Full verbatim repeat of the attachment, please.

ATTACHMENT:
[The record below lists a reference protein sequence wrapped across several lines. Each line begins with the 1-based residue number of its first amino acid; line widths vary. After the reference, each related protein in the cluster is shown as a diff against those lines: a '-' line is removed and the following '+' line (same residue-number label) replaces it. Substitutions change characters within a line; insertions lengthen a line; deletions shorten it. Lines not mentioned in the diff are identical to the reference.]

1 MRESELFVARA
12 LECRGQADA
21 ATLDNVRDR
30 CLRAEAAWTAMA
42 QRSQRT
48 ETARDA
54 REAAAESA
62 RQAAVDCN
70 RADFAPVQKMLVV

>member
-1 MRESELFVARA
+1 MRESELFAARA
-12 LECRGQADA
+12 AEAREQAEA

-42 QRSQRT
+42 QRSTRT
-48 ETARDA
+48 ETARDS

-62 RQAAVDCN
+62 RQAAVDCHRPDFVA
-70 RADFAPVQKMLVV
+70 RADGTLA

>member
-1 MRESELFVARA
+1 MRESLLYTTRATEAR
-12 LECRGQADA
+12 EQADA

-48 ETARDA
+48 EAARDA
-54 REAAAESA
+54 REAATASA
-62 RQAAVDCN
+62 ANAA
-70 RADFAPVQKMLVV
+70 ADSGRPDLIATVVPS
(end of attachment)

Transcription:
[The record below lists a reference protein sequence wrapped across several lines. Each line begins with the 1-based residue number of its first amino acid; line widths vary. After the reference, each related protein in the cluster is shown as a diff against those lines: a '-' line is removed and the following '+' line (same residue-number label) replaces it. Substitutions change characters within a line; insertions lengthen a line; deletions shorten it. Lines not mentioned in the diff are identical to the reference.]

1 MRESELFVARA
12 LECRGQADA
21 ATLDNVRDR
30 CLRAEAAWTAMA
42 QRSQRT
48 ETARDA
54 REAAAESA
62 RQAAVDCN
70 RADFAPVQKMLVV

>member
-1 MRESELFVARA
+1 MRESELFAARA
-12 LECRGQADA
+12 AEAREQAEA

-42 QRSQRT
+42 QRSTRT
-48 ETARDA
+48 ETARDS

-62 RQAAVDCN
+62 RQAAVDCHRPDFVA
-70 RADFAPVQKMLVV
+70 RADGTLA

>member
-1 MRESELFVARA
+1 MRESLLYTTRATEAR
-12 LECRGQADA
+12 EQADA

-48 ETARDA
+48 EAARDA
-54 REAAAESA
+54 REAATASA
-62 RQAAVDCN
+62 ANAA
-70 RADFAPVQKMLVV
+70 ADSGRPDLIATVVPS